NASH VAIL
May 2, 2019 · 7 min read

Your feelings are not your feelings

Questioning the limitations of our languages.

What if I told you that reality is different from what you see with your two eyes, hear with your ears, feel with your skin, and smell with a nose that has a perpetually blocked nostril (try taking in a deep breath, you’ll find out). What if I told you, you cannot refute the argument that right now you might be living in a simulation. What if I told you yes, I am late to the game, I hadn’t watched The Matrix, until recently.

If you still haven’t had the pleasure to spend time with one of the most iconic sci-fi franchise of the last century–the one that inspired this article–The Matrix is the story of how Neo—the protagonist—discovers that the life he has been living every day is just a simulation, a dream. In reality, he’s asleep in a pod with his body being used as a battery by the robots. The rest of the plot is about how Neo is able to see through the system, called The Matrix, that runs the simulation and how he is able to bend the rules of the simulation and defeat it.

You should watch the entire thing if you haven’t yet, as for me, I decided to finally watch The Matrix after reading about something called Hyperreality. Now I warn you, don’t take my words for the exact definition of hyper-reality, I haven’t yet understood it well enough. But I will tell you what I know and if I am wrong, the comments are open and you have your freedom of speech.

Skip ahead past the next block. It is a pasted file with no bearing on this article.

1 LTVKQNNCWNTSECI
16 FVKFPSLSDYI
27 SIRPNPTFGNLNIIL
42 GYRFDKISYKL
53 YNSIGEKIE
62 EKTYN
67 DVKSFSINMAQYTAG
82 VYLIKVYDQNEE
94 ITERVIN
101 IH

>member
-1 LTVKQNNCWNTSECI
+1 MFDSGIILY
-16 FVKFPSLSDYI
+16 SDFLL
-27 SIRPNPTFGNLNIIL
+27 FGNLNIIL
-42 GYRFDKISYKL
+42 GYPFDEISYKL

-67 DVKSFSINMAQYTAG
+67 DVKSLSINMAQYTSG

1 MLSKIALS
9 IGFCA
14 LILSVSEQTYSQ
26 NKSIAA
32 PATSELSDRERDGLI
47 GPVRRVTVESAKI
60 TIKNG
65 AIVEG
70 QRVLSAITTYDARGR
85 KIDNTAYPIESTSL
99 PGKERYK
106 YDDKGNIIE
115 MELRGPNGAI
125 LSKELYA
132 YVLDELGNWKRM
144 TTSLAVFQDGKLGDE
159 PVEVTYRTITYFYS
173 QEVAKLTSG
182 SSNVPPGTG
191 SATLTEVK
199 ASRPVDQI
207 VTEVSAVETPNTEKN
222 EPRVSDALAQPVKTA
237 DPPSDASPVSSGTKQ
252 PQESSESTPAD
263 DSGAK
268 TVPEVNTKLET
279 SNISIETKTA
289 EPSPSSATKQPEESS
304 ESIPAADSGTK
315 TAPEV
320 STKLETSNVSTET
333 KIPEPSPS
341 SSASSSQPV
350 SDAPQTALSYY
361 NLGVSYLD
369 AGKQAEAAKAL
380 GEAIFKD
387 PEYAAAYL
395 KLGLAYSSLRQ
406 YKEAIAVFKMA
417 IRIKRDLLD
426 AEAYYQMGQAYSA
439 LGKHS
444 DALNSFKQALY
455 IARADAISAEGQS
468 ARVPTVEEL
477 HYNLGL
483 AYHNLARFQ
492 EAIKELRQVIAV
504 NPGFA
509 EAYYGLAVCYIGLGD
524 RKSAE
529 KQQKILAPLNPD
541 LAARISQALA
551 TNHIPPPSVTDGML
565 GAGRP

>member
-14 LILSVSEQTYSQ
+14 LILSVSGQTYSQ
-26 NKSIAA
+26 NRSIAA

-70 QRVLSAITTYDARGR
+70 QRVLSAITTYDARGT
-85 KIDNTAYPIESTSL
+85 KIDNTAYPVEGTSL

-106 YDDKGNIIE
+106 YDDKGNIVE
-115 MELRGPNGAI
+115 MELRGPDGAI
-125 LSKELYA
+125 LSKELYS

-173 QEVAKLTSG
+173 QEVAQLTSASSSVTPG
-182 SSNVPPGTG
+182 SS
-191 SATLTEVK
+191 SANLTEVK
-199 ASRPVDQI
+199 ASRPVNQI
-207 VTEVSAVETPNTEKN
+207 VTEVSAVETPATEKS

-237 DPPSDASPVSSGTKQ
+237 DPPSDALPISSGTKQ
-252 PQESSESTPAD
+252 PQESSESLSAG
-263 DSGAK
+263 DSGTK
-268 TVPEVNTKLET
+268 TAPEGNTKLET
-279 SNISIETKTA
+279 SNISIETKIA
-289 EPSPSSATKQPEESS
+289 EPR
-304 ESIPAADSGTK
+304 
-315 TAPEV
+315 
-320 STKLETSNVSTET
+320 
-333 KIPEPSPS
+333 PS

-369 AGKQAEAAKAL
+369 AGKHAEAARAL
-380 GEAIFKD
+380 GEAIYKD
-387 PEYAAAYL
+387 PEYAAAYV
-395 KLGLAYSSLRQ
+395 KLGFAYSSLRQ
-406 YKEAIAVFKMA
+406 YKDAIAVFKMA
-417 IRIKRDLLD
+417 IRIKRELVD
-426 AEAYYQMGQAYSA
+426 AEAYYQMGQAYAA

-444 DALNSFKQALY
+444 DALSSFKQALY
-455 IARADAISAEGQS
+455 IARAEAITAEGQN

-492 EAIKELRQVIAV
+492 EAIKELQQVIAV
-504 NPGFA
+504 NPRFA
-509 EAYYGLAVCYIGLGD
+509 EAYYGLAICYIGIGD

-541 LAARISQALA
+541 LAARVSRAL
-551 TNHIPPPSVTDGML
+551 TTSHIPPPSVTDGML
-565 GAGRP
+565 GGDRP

Consider a copy of reality, an impression. As the copy develops and grows it’ll eventually reach a point where it’ll start to get harder and harder to distinguish it from the actual reality. In the worst case, you’ll start trusting the copy just as much or even more than what you see and experience. Wikipedia puts it this way, “Hyperreality is seen as a condition in which what is real and what is fiction are seamlessly blended together so that there is no clear distinction between where one ends and the other begins”.

It sounds sci-fi and like something that’s waiting for humanity waayyy into the future, like in 3019 or something. But we’re closer than you think to having Hyperrealites permeate our everydays. Google Maps for example, has mapped almost all of the human navigable paths, or at least the ones we care about, digitally, to a point wherein a scenario when it’s midnight and there are no other vehicles on the road, you can safely switch the headlights of your car off and still reach your destination just by following the instructions the map gives you.

What if one day while driving you find yourself in front of a forest with no visible paths across it. But, Google Maps tells you there actually is a road 20 meters to the right of where you are. You look into the screen of your phone, then you look through the windshield, you do that again, and then there’s a good chance that you will drive forward towards the path because you trust Google Maps. Which is a free service made by people you don’t even know personally. That action, of trusting technology and driving forward is exactly where the line between reality and a copy of reality starts to blur.

Something like Google Maps is a technological Hyperreality. The other type, which I have taken the freedom to give a name, is cultural hyper-reality. To understand these, I am going to ask you something a little awkward. Just between you and me. What are feelings? Not in a poetic or in an artistic context but in a scientific and biological one. What are feelings?

One way to think about feelings is our brain becoming aware of the physical changes occurring in the body when it reacts to a stimulus. Another, of course, non-exclusive of the latter way is to give up the physical stimuli.